Triple killer Alexander Lewis-Ranwell not guilty of murder due to insanity

Alexander Lewis-RanwellImage copyright Facebook
Image caption Alexander Lewis-Ranwell was arrested twice in the two days before he killed the three men

A man who killed three elderly men because he wrongly believed they were paedophiles has been cleared of murder.

Exeter Crown Court heard Alexander Lewis-Ranwell battered his victims – all in their 80s – with a shovel and a hammer in a “whirlwind of destruction”.

He has paranoid schizophrenia and was having delusions about saving girls from a paedophile ring, jurors heard.

The 28-year-old was found not guilty by reason of insanity after jurors decided he “did not know it was illegal”.

Twins Richard and Roger Carter, 84, and Anthony Payne, 80, were bludgeoned on 10 February.

The court heard Lewis-Ranwell was arrested and released by police twice in the lead-up to the killings.

He began the first fatal attack just three hours after he had been released from police custody, where he had been held for wounding a farmer with a saw.

It was his second arrest in the space of 24 hours and came just seven hours after he was arrested over an attempted burglary at another farm.

Image caption Anthony Payne was killed at his home near Exeter St David’s station

Three psychiatrists agreed Lewis-Ranwell was insane when he battered his victims.

But the prosecution had argued the defendant bore some responsibility for what happened.

The court heard evidence of Lewis-Ranwell’s interaction with various health professionals during his three spells in custody between 8 and 11 February.

  • After his first arrest, on 8 February, his mother phoned police expressing “grave concerns should he be released” but he was charged and bailed.
  • Following his second arrest, at about 16:00 on 9 February, a police inspector reviewing his detention found he “potentially presents as a serious risk to the public if released”.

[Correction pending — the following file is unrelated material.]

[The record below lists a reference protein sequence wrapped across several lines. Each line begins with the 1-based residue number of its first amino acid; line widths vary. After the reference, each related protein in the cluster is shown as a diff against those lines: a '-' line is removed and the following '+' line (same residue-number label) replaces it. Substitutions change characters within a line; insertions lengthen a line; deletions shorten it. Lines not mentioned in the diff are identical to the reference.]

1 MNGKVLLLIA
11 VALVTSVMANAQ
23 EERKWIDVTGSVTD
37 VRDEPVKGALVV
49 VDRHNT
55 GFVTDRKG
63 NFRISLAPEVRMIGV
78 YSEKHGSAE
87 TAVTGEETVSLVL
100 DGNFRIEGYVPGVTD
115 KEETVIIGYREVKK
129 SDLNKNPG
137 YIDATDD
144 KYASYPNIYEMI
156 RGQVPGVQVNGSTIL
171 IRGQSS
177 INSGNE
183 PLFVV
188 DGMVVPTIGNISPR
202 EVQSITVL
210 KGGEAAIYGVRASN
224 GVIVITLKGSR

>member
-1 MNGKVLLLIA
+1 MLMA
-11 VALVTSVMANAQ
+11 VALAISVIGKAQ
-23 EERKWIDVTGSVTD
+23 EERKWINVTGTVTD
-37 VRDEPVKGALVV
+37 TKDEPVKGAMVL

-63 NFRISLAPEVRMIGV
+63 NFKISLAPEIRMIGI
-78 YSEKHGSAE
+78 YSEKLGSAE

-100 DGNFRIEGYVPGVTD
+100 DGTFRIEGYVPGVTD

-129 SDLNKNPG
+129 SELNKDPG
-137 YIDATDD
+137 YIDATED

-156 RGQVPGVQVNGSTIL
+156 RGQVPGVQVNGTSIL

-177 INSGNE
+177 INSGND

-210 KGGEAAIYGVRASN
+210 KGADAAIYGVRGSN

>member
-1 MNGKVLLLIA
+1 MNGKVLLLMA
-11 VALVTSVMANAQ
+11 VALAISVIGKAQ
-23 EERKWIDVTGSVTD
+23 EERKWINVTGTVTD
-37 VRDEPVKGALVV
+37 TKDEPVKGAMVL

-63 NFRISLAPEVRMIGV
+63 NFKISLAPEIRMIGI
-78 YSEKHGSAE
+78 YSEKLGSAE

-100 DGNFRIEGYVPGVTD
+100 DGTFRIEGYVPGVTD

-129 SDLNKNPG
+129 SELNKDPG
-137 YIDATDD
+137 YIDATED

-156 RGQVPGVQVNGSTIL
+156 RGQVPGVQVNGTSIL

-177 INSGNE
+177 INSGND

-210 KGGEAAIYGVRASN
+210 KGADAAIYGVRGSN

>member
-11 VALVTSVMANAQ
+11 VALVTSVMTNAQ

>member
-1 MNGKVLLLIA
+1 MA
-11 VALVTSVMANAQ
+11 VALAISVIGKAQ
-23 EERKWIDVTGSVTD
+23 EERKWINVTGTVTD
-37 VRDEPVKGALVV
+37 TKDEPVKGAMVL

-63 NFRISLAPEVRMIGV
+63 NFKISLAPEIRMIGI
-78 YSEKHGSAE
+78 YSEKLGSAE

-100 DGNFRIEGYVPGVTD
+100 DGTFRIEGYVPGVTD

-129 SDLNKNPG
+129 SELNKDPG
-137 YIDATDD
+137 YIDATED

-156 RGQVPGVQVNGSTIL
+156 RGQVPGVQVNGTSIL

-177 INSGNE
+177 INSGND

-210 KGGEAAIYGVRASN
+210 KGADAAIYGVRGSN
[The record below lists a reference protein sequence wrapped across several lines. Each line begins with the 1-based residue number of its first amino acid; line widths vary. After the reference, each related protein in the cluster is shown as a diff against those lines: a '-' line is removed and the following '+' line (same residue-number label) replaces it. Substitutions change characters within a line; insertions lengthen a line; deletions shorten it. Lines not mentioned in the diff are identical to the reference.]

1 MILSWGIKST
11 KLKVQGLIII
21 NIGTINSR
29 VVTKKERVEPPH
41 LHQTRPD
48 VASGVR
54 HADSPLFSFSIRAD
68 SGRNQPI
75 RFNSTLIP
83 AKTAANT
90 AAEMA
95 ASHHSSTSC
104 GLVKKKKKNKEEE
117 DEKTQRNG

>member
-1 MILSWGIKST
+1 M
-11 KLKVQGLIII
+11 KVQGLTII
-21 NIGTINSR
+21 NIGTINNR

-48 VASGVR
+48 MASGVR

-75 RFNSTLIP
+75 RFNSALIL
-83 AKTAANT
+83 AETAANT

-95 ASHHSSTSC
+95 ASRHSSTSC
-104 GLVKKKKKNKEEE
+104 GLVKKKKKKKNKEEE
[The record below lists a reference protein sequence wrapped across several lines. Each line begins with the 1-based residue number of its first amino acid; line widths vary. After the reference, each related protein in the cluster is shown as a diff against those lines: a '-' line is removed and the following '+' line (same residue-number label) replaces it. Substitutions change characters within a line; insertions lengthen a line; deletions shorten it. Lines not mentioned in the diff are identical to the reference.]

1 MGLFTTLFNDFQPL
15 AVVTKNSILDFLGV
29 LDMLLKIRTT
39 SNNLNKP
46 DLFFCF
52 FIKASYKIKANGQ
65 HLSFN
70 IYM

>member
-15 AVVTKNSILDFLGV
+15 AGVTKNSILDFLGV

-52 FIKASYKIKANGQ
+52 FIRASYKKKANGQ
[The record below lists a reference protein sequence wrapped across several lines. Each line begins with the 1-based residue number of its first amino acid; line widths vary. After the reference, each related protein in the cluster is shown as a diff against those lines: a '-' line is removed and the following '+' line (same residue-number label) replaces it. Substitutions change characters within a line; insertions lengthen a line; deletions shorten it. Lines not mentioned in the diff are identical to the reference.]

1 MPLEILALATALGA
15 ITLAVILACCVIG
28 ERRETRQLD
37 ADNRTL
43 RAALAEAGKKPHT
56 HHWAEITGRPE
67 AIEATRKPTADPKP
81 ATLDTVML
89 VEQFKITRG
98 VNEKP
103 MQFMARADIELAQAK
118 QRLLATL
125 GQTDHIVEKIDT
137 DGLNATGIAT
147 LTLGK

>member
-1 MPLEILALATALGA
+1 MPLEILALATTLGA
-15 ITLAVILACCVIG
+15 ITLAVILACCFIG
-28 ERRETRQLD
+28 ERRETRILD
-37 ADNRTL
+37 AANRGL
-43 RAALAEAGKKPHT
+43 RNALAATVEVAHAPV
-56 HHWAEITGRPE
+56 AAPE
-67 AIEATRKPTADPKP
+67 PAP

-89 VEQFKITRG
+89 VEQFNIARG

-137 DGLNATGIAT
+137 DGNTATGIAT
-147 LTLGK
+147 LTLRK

• Two-and-a-half hours later, a forensic medical examiner – a doctor employed by G4S Health Services – deemed Lewis-Ranwell was not “acutely unwell” and a full mental health assessment was not carried out.

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Media captionStasys Belevicius says Alexander Lewis-Ranwell attacked him at the hotel he was managing

Lewis-Ranwell was released from Barnstaple police station at about 09:30 on 10 February and travelled to Exeter.

He entered Mr Payne’s home at about 12:30 and bludgeoned the pensioner to death with a rusty hammer.

Less than three hours later he scaled the wall of the Carter brothers’ home in Cowick Lane, took a spade from the garden and beat them both to death with it.

After his final arrest the defendant told a psychiatrist at Broadmoor secure hospital: “I cannot believe no-one helped me – they let me out twice when I was unwell.”

In sentencing, Mrs Justice May described the case as “disturbing… on so many levels – three dead, two injured at the hands of someone floridly psychotic at the time and therefore not criminally responsible”.

She said she would be making a hospital order with restrictions to ensure Lewis-Ranwell “won’t be allowed into the community until agencies are absolutely content it is OK for him to be released”.

The judge informed the court that, prior to returning their verdicts, the jury had passed her a note raising concerns about the “state of psychiatric services in Devon and the failings in care in Alexander Lewis-Ranwell’s case”.

Image copyright Devon and Cornwall Police
Image caption Lewis-Ranwell caught on CCTV on the day of the killings

In a statement, the head of custody for G4S Health Services, Jon Allen, said the company “stood by their decision” that “Lewis-Ranwell was not suicidal and did not meet the requirements of a full Mental Health Act assessment in the out-of-hours period”.

Head of major crime at Devon and Cornwall Police, Det Supt Mike West, said: “We fully accept our responsibilities to look after those detained in our custody units.

“However, it is unreasonable to suggest that police officers or staff, in these circumstances, should have over-ridden decisions made by those who are trained, qualified and skilled in health care.”

Following the trial Mr Payne’s family said they were “still profoundly shocked” and described the victims as “gentle, kind and caring gentlemen”.

The family of the Carter brothers said they were “quiet” twins who “loved the outdoors, wildlife and bird watching” and “were born, lived and died at the house in Cowick Lane”.

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